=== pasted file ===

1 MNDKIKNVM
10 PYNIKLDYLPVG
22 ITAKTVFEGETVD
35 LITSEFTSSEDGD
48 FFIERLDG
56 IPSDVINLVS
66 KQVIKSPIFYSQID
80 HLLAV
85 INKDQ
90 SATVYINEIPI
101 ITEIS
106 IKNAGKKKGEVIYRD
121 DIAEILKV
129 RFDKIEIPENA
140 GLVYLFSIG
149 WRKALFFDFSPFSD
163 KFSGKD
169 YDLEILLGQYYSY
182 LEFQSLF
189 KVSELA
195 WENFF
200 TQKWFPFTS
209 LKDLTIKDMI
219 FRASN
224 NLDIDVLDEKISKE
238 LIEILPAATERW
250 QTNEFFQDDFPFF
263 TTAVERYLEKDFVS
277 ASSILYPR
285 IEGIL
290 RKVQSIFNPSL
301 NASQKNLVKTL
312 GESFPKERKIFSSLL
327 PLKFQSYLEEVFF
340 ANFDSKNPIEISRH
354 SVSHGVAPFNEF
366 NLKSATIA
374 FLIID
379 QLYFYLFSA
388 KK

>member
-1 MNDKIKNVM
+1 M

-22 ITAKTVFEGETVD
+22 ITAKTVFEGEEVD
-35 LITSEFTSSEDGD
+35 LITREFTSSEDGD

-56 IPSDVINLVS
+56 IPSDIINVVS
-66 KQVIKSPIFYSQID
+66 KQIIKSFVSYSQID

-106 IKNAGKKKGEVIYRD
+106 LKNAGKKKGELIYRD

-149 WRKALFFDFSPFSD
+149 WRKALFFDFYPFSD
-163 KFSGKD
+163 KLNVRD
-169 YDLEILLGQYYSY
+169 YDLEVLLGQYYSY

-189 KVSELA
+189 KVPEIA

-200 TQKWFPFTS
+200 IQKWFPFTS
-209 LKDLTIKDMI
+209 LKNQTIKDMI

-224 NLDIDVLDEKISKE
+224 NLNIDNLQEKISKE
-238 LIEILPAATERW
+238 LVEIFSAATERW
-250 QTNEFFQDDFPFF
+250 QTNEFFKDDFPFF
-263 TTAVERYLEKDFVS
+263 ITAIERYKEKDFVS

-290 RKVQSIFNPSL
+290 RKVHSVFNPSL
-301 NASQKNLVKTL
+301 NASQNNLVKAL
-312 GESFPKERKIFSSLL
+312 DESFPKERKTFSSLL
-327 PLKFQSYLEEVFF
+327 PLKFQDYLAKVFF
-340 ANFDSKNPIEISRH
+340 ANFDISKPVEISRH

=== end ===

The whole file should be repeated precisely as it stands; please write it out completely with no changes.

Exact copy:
1 MNDKIKNVM
10 PYNIKLDYLPVG
22 ITAKTVFEGETVD
35 LITSEFTSSEDGD
48 FFIERLDG
56 IPSDVINLVS
66 KQVIKSPIFYSQID
80 HLLAV
85 INKDQ
90 SATVYINEIPI
101 ITEIS
106 IKNAGKKKGEVIYRD
121 DIAEILKV
129 RFDKIEIPENA
140 GLVYLFSIG
149 WRKALFFDFSPFSD
163 KFSGKD
169 YDLEILLGQYYSY
182 LEFQSLF
189 KVSELA
195 WENFF
200 TQKWFPFTS
209 LKDLTIKDMI
219 FRASN
224 NLDIDVLDEKISKE
238 LIEILPAATERW
250 QTNEFFQDDFPFF
263 TTAVERYLEKDFVS
277 ASSILYPR
285 IEGIL
290 RKVQSIFNPSL
301 NASQKNLVKTL
312 GESFPKERKIFSSLL
327 PLKFQSYLEEVFF
340 ANFDSKNPIEISRH
354 SVSHGVAPFNEF
366 NLKSATIA
374 FLIID
379 QLYFYLFSA
388 KK

>member
-1 MNDKIKNVM
+1 M

-22 ITAKTVFEGETVD
+22 ITAKTVFEGEEVD
-35 LITSEFTSSEDGD
+35 LITREFTSSEDGD

-56 IPSDVINLVS
+56 IPSDIINVVS
-66 KQVIKSPIFYSQID
+66 KQIIKSFVSYSQID

-106 IKNAGKKKGEVIYRD
+106 LKNAGKKKGELIYRD

-149 WRKALFFDFSPFSD
+149 WRKALFFDFYPFSD
-163 KFSGKD
+163 KLNVRD
-169 YDLEILLGQYYSY
+169 YDLEVLLGQYYSY

-189 KVSELA
+189 KVPEIA

-200 TQKWFPFTS
+200 IQKWFPFTS
-209 LKDLTIKDMI
+209 LKNQTIKDMI

-224 NLDIDVLDEKISKE
+224 NLNIDNLQEKISKE
-238 LIEILPAATERW
+238 LVEIFSAATERW
-250 QTNEFFQDDFPFF
+250 QTNEFFKDDFPFF
-263 TTAVERYLEKDFVS
+263 ITAIERYKEKDFVS

-290 RKVQSIFNPSL
+290 RKVHSVFNPSL
-301 NASQKNLVKTL
+301 NASQNNLVKAL
-312 GESFPKERKIFSSLL
+312 DESFPKERKTFSSLL
-327 PLKFQSYLEEVFF
+327 PLKFQDYLAKVFF
-340 ANFDSKNPIEISRH
+340 ANFDISKPVEISRH